In Docker for Mac 17.12 Edge (mac45) and higher, and 18.06 Stable (mac70) and higher, a standalone Kubernetes server is included that runs on your Mac, so that you can test deploying your Docker workloads on Kubernetes.
The answer is - for now - you can't. Here's a couple of discussion threads from the Kubernetes issues: • • However, may I suggest that you have an alternate design that might work better? • If your assets are locked at the point of the container going live, you could use something like gitRepo volume which would copy it to an emptyDir at the point of going live, and would mean you wouldn't have to move the content around at all, just download it directly to the shared directory. • If your assets are locked at the point of the container being built, it's probably best to copy them in at that point, using the Docker COPY command. • If you really want to stick with the way you're doing it, you would have to copy the content to the emptyDir volume, which is designed for exactly what you're looking for (minus the lack of having to copy it in).
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NFS volumes also could solve your problem, but may be overly complex. Additionally, I'd recommend that these two services exist in different pods, so you can scale each separately. You can create a service endpoint to communicate between them if you need to.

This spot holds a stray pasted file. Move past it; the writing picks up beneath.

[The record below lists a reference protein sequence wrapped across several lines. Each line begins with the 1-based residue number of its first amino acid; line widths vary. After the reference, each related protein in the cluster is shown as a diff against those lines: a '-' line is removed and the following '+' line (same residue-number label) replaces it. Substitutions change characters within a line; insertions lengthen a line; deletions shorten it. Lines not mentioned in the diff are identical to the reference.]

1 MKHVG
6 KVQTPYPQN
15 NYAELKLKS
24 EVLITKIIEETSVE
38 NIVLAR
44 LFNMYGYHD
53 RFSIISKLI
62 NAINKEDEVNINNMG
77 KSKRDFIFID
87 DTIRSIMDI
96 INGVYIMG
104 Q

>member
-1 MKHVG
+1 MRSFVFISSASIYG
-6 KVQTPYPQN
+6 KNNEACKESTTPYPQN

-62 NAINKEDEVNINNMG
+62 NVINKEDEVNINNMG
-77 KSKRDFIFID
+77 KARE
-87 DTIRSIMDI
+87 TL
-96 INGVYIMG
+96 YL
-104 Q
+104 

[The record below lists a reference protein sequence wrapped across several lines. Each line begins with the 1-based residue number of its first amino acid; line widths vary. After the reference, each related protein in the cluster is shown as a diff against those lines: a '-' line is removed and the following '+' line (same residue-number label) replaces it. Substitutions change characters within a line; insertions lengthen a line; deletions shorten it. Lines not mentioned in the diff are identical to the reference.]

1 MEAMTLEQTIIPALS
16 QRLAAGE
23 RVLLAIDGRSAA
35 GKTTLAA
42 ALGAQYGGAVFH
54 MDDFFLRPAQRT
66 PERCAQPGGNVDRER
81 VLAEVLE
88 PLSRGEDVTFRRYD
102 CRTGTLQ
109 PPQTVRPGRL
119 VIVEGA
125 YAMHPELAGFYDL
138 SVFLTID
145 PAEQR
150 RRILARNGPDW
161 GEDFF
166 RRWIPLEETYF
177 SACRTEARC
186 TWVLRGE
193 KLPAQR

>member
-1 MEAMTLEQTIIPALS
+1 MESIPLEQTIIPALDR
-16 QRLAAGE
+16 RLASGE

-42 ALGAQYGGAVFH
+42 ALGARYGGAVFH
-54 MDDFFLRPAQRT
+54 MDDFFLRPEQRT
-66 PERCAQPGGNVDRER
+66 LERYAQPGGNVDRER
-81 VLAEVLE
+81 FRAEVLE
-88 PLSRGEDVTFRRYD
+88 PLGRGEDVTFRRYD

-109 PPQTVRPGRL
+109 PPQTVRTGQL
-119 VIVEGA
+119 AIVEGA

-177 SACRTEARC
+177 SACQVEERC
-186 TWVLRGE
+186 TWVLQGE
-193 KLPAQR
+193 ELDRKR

How to Install Kubernetes on Mac This is a step-by-step guide to installing and running Kubernetes on your Mac so that you can develop applications locally. You will be guided through running and accessing a Kubernetes cluster on your local machine using the following tools: • Homebrew • Docker for Mac • Minikube • virtualbox • kubectl Installation Guide The only pre-requisite for this guide is that you have installed. Homebrew is a package manager for the Mac. You’ll also need, which you can install after Homebrew by running brew tap caskroom/cask in your Terminal. Docker is used to create, manage, and run our containers. It lets us construct containers that will run in Kubernetes Pods. • Install using Homebrew.
Run brew cask install virtualbox in your Terminal. VirtualBox lets you run virtual machines on your Mac (like running Windows inside macOS, except for a Kubernetes cluster.) Skip to step three if everything has worked to this point. In my case, I already had the non-Homebrew VirtualBox app installed which caused issues when trying to start minikube. If you already have VirtualBox installed, start the installation as before with brew cask install virtualbox. You will get a warning that confirms this saying Warning: Cask 'virtualbox' is already installed. Once this is confirmed, you can reinstall VirtualBox with Homebrew by running brew cask reinstall virtualbox.
If you happen to have VirtualBox already running when you do this, you could see an error saying Failed to unload org.virtualbox.kext.VBoxDrv - (libkern/kext) kext is in use or retained (cannot unload). This is because the kernel extensions that VirtualBox uses were in use when the uninstall occurred. If you scroll up in the output of that command, beneath Warning!
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